Last week, President Trump declared April 2017 to be National Sexual Assault Awareness and Prevention Month, continuing the longstanding tradition of naming April as Sexual Assault Awareness Month. To commemorate the month, PRRI took a look at millennials’ (age 18-35) experience with sexual assault—and how they rate different institutions’ handling of the issue.
Fifteen percent of millennial women report that they themselves have been sexually assaulted, and more than twice that number (34 percent) report they have a close friend or family member who has been sexually assaulted. Among millennial men, only three percent report that they themselves have been sexually assaulted, but 25 percent say that a close friend or family member has been the victim of sexual assault.
Millennials report that sexual assault is prevalent both on college campuses and in high schools. Nearly three quarters (73 percent) of millennials overall say sexual assault is somewhat or very common on college and university campuses; 53 percent say it is at least somewhat common in high schools; 50 percent say it is at least somewhat common in workplaces, and 29 percent say it is at least somewhat common in middle schools. Notably, black millennial women are the most likely to perceive sexual assault in each place.
Millennials are not satisfied with how these institutions are handling sexual assault. Six in ten (60 percent) millennials say colleges and universities are not doing enough to address the problem of sexual assault, while 34 percent say they are. Millennials rate high schools only slightly higher, with 41 percent saying that high schools are doing enough to address the sexual assault issue and 53 percent disagreeing. Millennials are divided about whether middle schools (49 percent say they are, 45 percent say they are not) and workplaces (48 percent say they are, 46 percent say they are not) are doing enough to handle the problem.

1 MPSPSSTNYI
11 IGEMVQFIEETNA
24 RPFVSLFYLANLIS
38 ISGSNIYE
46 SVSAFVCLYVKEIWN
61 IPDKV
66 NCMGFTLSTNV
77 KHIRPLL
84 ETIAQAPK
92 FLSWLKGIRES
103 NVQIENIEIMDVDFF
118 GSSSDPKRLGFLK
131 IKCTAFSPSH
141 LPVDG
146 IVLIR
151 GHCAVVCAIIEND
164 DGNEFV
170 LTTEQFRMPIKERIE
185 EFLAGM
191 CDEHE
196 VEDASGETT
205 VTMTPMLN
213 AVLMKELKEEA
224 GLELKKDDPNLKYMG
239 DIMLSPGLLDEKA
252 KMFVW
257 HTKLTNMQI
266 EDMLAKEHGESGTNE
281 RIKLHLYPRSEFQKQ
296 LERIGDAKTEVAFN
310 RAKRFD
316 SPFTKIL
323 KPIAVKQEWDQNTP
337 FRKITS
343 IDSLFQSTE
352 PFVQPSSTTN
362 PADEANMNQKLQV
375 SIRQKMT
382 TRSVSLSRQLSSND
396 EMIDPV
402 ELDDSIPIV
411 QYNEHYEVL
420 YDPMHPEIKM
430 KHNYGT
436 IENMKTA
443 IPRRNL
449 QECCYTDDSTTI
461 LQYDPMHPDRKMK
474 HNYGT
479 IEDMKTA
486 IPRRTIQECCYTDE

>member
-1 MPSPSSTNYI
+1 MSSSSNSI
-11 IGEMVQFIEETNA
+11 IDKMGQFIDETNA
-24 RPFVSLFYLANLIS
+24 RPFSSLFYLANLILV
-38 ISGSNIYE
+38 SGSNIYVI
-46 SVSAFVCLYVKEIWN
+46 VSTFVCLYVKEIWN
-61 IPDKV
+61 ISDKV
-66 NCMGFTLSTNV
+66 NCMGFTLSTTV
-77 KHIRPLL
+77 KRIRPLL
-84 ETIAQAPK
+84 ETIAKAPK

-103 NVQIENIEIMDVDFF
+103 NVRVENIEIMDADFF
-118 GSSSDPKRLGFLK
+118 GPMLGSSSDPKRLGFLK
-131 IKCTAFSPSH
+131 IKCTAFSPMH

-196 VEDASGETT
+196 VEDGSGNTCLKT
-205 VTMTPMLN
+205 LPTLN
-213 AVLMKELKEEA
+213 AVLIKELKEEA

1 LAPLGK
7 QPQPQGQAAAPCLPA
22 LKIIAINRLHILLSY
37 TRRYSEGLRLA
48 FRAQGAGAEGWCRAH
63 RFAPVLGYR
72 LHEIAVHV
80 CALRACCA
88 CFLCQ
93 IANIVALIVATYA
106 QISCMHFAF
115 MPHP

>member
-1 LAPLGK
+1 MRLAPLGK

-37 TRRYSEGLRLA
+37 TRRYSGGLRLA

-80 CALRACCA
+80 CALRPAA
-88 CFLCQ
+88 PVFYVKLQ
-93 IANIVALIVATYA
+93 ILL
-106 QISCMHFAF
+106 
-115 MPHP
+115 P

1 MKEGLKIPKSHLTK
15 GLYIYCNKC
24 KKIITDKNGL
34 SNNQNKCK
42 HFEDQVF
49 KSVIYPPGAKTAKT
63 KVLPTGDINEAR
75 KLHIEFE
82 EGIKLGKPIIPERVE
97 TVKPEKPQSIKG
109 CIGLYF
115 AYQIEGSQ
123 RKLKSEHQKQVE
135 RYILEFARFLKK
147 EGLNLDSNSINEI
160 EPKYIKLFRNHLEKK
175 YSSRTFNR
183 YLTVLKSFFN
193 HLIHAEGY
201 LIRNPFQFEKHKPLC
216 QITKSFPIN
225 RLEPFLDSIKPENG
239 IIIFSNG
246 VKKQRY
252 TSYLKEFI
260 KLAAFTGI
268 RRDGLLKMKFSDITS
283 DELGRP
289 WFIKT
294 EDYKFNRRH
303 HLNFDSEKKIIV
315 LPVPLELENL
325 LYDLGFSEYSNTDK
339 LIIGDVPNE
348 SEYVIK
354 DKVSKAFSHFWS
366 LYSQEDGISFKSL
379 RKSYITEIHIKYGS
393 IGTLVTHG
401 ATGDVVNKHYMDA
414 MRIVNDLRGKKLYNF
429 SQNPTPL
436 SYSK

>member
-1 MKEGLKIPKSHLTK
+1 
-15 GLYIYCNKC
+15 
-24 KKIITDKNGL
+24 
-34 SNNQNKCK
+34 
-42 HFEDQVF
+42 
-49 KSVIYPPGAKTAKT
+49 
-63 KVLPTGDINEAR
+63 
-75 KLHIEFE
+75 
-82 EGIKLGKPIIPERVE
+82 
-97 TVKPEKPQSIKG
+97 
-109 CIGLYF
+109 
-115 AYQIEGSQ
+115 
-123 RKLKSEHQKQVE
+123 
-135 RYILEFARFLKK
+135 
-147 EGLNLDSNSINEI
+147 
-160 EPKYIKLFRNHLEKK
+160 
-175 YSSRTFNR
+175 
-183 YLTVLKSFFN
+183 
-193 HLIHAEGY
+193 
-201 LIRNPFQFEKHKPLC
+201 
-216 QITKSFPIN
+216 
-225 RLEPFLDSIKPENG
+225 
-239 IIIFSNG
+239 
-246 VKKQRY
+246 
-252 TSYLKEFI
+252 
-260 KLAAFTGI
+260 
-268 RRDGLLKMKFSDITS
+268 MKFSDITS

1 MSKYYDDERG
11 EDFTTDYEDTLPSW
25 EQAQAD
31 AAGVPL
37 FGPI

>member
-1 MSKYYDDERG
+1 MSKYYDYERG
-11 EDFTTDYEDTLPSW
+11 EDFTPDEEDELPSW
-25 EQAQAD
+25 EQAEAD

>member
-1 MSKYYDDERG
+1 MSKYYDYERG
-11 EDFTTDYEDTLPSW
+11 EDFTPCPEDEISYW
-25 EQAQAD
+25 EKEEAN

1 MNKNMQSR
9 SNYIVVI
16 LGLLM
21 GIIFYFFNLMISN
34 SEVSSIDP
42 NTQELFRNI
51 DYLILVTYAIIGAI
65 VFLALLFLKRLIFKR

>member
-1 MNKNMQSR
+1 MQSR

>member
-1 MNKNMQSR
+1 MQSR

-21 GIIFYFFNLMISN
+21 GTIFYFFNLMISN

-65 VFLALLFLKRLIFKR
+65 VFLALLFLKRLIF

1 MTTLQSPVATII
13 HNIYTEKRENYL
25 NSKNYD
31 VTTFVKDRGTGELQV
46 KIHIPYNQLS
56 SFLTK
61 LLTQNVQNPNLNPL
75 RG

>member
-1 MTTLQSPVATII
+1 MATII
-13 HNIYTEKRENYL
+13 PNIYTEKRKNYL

And majorities say sexual harassment is common in middle and high schools, colleges, and workplaces. Fifty-two percent of millennials say sexual harassment is somewhat or very common in middle schools; roughly three-quarters of millennials say sexual harassment is at least somewhat common in high schools (75 percent) and workplaces (73 percent); and 80 percent say the same is true on college campuses.
For more, read “How Race and Religion Shape Millennial Attitudes on Sexuality and Reproductive Health.”